The Van Cliburn Story by Howard Reich audiobook

The Van Cliburn Story

By Howard Reich
Read by Tom Taylorson

Blackstone Publishing, Blackstone Publishing 9781595552280
11.67 Hours Unabridged
Format: Digital Download (In Stock)
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When a lanky, unpretentious, incredibly gifted, twenty-three-year-old Texan took Moscow by musical storm in 1958, it launched a sensational career that began at the age of thirteen and was to span over four decades. At the height of the Cold War, this friendly, open-hearted pianist enchanted the hearts of Americans and Russians alike with playing that was more about “personal communications than exhibitionistic virtuosity.” Winning the Soviet-sponsored Tchaikovsky International Piano Competition immediately thrust Van Cliburn into political as well as artistic pressures, attention, adulation, and scrutiny that might have sabotaged any young artist who lacked the confidence and conviction of Van Cliburn. After an eleven-year retreat into privacy, the myth that surrounded the name Van Cliburn in the 1950s and ’60s became legend with his triumphant reentry in 1987―an event that was to epitomize the poetic nature of Van’s entire life. Responding to an invitation to perform for Mikhail and Raisa Gorbachev at a state dinner, Van once again proved that music is indeed the universal language of understanding and is capable of uniting our diverse cultures. Bounding off the platform after his performance to kiss Nancy Reagan and Raisa Gorbachev, Van responded to Raisa’s request for more music by playing the beloved Soviet song “Moscow Nights”―the same nostalgic song he had learned and performed during his first incredible journey to Moscow in 1958. As millions of Americans watched on their television screens, the usual staid state dinner dissolved into a moving memory of Van singing along with the Gorbachevs as the whole room was overcome by tears. Russia and America joined hands and hearts in this one historical moment.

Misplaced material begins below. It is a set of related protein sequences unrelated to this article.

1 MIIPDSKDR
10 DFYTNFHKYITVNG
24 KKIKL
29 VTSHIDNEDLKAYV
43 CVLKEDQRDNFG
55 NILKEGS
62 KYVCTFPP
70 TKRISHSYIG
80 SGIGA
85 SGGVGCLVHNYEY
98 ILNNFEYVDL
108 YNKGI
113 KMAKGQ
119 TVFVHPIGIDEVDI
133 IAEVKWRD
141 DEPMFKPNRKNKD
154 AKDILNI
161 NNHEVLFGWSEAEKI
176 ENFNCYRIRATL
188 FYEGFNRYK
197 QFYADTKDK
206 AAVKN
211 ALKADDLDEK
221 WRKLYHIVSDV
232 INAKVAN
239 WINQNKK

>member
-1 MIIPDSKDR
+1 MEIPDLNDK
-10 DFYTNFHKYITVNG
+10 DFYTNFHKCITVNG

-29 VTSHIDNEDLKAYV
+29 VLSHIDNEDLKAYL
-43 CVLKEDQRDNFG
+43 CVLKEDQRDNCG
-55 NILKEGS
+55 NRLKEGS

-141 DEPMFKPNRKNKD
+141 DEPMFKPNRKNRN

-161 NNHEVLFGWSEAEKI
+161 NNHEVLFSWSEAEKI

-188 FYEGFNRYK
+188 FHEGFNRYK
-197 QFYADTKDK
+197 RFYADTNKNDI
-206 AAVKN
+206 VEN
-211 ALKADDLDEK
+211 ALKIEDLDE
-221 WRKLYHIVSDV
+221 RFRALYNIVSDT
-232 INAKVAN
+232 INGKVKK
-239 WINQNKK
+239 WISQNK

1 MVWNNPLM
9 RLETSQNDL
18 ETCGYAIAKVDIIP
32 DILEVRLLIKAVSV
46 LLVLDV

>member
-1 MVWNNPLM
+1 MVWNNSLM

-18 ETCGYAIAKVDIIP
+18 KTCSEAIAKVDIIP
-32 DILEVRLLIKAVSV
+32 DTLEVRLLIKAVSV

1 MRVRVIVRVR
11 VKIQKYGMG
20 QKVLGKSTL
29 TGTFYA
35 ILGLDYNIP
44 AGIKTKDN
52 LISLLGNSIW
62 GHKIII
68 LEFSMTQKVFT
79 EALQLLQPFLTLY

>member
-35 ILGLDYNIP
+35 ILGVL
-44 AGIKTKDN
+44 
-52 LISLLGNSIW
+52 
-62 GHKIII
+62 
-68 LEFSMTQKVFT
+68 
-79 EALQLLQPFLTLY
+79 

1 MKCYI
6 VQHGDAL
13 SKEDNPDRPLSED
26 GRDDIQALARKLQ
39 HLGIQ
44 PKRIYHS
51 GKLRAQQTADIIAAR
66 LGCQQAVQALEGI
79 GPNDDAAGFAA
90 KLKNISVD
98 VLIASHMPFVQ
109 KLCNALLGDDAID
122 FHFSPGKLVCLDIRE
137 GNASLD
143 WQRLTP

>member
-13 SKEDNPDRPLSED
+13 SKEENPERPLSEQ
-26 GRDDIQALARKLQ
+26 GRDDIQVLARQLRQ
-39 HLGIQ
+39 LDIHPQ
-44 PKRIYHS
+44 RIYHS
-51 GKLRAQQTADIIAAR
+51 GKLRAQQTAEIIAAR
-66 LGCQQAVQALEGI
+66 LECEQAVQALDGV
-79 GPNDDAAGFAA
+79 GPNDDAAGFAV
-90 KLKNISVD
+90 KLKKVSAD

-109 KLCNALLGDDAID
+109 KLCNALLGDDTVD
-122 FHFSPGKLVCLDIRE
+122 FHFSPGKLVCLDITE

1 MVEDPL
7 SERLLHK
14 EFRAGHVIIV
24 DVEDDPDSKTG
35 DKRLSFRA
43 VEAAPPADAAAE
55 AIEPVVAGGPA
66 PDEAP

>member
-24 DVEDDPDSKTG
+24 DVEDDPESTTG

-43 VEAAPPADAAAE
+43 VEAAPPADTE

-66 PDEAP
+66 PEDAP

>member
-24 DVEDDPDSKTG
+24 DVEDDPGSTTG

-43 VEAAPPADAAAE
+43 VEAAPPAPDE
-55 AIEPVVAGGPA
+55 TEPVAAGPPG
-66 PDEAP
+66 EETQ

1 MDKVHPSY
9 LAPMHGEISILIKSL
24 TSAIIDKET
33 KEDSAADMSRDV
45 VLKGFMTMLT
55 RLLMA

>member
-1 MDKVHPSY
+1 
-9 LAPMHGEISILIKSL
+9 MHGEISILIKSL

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Summary

Summary

When a lanky, unpretentious, incredibly gifted, twenty-three-year-old Texan took Moscow by musical storm in 1958, it launched a sensational career that began at the age of thirteen and was to span over four decades. At the height of the Cold War, this friendly, open-hearted pianist enchanted the hearts of Americans and Russians alike with playing that was more about “personal communications than exhibitionistic virtuosity.” Winning the Soviet-sponsored Tchaikovsky International Piano Competition immediately thrust Van Cliburn into political as well as artistic pressures, attention, adulation, and scrutiny that might have sabotaged any young artist who lacked the confidence and conviction of Van Cliburn.

After an eleven-year retreat into privacy, the myth that surrounded the name Van Cliburn in the 1950s and ’60s became legend with his triumphant reentry in 1987―an event that was to epitomize the poetic nature of Van’s entire life. Responding to an invitation to perform for Mikhail and Raisa Gorbachev at a state dinner, Van once again proved that music is indeed the universal language of understanding and is capable of uniting our diverse cultures. Bounding off the platform after his performance to kiss Nancy Reagan and Raisa Gorbachev, Van responded to Raisa’s request for more music by playing the beloved Soviet song “Moscow Nights”―the same nostalgic song he had learned and performed during his first incredible journey to Moscow in 1958.

As millions of Americans watched on their television screens, the usual staid state dinner dissolved into a moving memory of Van singing along with the Gorbachevs as the whole room was overcome by tears. Russia and America joined hands and hearts in this one historical moment.

Editorial Reviews

Editorial Reviews

“The most moving part of the book…is the account of Cliburn’s love affair with the Russian people at the height of the Cold War.” Publishers Weekly
“The writing is clear and breezy and presents an interesting behind-the-scenes view of music competitions.” Library Journal

Reviews

Reviews

Author

Author Bio: Howard Reich

Author Bio: Howard Reich

Howard Reich has been an award-winning Chicago Tribune arts critic and writer since 1983. In addition to covering jazz, blues, gospel, and world music, he has authored several investigative reports that have been featured on ABC’s Nightline and various NPR programs. He is the author of three other books: The First and Final Nightmare of Sonia Reich, Let Freedom Swing, and Jelly’s Blues, written with William Gaines. Reich graduated from Northwestern University’s School of Music.

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Details

Details

Available Formats : Digital Download, Digital Rental, CD
Category: Nonfiction/Biography & Autobiography
Runtime: 11.67
Audience: Adult
Language: English